Too Messy to be a Minimalist?

A friend sent me a Facebook message a week or so ago with a video of a girl who “Tried Minimalism for a Week”. If you want to check it out, it’s on my Facebook business page (dated June 18).  She interviewed Ryan and Josh, The Minimalists, to better understand what a minimalist lifestyle means, and then set off on her 7-day journey.

She packed up everything she owned except a few things she really needed.  I have always wanted to find a client who would be willing to try packing all their possessions and living without most of them.  Wouldn’t it be interesting if next time you move, you only unpack things as you need them instead of unpacking everything whether you need it or not?   I wonder if you would discover that you only need 20% of what you own?  That’s the Pareto principle, or 80/20 rule.  It translates to, “using 20% of what you have 80% of the time”. It applies to everything from clothes to digital information.

I was interested to learn, from watching the video, that this girl found she enjoyed the freedom of living with a lot less material items, but she says near the end of the video, “I’m too messy to live with such few items”.  Wait a minute . . . what was that?  I am trying to understand how being messy means you need to have more stuff.  I can only assume that having less stuff doesn’t make you less messy.  Interesting . . .

I always thought that if you were a messy person and you had less stuff, it would be easier to keep things tidy. A few years ago, I read a super-interesting book called Messy No More, which gave me a much better understanding of messy people.  Not so easy for a super-neat person.  Neat people have trouble understanding why anyone would want to be messy.  Apparently being messy can serve a purpose.

I think the purpose it serves is that it gives the messy person control of their environment. Many of my messy clients live with neat people, but some of them live with equally messy people. Neither way seems to be a good one.  When messy and neat live together there is a constant battle, and the neat person almost always ends up trying to keep the messy person’s stuff tidy which causes them to become resentful.  When two messy people live together, it’s almost as though there’s a competition to see who can be messier.  Either way, I wonder if each person is trying to show that they are the one who controls the situation?

Somehow messy is usually seen as bad, but a messy person wouldn’t agree with you.  I think some people are proud of their messiness, and that’s how they identify themselves.  And most of the time they can find their stuff, eventually.  If your messy environment serves you, then who am I to say you need to change it?  However, if it causes you to lose things, break things, buy things again because you can’t find what you have, or it is coming between you and someone important to you, then maybe it’s time to consider making a change.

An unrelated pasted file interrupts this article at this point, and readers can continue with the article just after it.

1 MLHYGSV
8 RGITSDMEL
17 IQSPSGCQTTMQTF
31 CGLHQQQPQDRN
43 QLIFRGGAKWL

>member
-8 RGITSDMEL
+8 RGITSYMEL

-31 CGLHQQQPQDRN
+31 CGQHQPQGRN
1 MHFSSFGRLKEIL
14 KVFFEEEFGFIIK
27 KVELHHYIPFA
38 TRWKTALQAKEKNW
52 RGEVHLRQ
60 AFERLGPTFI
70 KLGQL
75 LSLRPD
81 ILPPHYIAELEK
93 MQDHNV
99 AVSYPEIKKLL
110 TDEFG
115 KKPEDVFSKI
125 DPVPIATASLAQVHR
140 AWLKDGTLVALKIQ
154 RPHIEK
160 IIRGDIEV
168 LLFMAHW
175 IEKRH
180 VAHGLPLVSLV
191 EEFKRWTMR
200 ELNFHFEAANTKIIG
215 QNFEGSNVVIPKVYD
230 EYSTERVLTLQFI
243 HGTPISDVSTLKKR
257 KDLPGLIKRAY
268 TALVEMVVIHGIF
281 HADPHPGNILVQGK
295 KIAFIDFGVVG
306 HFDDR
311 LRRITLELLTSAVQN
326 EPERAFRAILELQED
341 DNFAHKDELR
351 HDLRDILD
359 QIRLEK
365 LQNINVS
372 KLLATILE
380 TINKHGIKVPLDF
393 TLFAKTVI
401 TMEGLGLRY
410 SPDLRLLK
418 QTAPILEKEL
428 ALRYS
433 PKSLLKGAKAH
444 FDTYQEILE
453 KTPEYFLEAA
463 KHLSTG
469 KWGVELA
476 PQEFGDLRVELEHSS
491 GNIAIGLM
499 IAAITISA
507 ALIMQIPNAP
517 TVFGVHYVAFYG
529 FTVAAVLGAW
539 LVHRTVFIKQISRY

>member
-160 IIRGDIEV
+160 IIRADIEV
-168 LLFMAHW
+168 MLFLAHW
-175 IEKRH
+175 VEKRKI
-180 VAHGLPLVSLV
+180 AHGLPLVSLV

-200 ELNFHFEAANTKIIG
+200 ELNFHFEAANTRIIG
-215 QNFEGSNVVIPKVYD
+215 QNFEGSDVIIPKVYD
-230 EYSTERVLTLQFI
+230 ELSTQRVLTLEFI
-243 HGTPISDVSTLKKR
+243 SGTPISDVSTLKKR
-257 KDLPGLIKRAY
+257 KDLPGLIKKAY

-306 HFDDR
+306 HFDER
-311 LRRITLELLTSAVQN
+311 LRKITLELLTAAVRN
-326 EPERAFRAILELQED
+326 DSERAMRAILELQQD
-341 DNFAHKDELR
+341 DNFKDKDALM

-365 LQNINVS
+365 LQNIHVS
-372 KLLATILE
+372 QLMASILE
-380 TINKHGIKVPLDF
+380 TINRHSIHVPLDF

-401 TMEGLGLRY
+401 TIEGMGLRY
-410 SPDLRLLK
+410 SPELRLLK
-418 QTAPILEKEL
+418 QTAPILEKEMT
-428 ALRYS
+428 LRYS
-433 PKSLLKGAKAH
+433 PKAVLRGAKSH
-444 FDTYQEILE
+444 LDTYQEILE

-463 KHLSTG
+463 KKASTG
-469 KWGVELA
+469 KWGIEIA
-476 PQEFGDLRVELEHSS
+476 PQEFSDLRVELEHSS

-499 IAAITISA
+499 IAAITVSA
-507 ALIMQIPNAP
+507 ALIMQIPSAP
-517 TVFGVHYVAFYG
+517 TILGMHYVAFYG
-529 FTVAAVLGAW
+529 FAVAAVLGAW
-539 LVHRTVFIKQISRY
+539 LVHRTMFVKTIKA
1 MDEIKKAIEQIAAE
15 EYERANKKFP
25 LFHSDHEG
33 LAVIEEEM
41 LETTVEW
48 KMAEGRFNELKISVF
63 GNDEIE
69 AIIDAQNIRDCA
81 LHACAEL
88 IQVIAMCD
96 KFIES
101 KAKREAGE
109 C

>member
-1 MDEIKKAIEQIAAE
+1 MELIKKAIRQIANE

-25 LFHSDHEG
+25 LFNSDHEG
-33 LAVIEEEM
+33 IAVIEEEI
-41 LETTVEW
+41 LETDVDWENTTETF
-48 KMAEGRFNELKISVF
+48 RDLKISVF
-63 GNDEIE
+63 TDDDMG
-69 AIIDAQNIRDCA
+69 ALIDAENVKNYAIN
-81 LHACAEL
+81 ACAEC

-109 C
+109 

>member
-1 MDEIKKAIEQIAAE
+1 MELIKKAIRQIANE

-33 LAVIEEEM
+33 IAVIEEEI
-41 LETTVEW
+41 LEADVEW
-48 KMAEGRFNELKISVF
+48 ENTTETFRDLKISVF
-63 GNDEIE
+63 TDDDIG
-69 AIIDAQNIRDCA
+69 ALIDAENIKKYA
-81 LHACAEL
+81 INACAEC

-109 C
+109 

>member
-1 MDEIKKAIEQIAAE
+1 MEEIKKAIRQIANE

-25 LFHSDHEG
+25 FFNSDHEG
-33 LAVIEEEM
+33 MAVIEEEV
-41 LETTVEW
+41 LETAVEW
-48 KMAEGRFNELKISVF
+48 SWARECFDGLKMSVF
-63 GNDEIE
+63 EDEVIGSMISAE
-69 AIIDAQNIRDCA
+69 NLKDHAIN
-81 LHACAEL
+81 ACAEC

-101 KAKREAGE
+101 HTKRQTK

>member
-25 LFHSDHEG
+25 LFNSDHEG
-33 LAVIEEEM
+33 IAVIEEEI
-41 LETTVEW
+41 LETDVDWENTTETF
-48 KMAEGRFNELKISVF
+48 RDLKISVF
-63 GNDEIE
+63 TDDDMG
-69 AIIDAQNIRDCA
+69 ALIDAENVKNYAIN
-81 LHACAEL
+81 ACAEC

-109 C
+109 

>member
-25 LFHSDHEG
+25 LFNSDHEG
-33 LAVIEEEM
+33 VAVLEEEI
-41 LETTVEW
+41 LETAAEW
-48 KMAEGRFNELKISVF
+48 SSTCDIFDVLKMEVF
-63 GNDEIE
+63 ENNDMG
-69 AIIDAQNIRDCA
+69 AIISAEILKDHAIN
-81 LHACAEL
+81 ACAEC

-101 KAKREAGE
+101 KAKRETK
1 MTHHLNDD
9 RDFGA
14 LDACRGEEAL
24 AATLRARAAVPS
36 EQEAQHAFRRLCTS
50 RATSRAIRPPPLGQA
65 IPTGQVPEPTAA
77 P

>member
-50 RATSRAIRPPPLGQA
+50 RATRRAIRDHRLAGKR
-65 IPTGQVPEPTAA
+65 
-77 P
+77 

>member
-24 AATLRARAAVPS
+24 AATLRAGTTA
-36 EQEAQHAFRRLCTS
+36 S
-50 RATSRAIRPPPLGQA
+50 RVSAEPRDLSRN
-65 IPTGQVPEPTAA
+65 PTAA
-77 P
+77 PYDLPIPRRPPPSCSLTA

I still maintain that having less can help you become a tidier person or at least make it easier to put things back to tidy when they get messy.  I know, I know, being tidy is more work.  You may very well be right about that.  In order to keep things tidy, you do have to stop and put things back where they belong throughout the day.  You need well-designed storage and a system in place before you can keep things tidy.  Or, you could simply get rid of most of what you own and then it would be less work, wouldn’t it?

Do you have messy stories or experiences?   What was the situation, and what was the outcome?  Do you consider yourself a minimalist now or are you happy to hang on to your comfortable lifestyle?

 

 

One comment

  1. Interesting thoughts, Jane. I consider myself a minimalist but have lived as a messy person with too much stuff and a messy person with less stuff. Now, I’m neat, but I can’t say I live a minimalist lifestyle. It appears that my husband and I do – on the surface.

    But secretly, squirrelled away in clever storage, is a whole lot of stuff that has never been needed in 15 years or marital bliss. Becoming a minimalist can be a long process, especially when you’re in a relationship with a recovering “just might need it one day” partner.

    The minimalist in me sobs hysterically over the enough-dishes-for-thirty-people-although-we-would-never-seat-thirty-people collect and the 147 pens (no, didn’t actually count them) just in case we run out.

    It’s a process and the more people in the home, the more of a process it is. I agree that it does seem to be about control and letting go of it, perhaps more so than the actual letting go of stuff. I believe minimalism is (or should) also be about letting go of needing to control the other person and their stuff.

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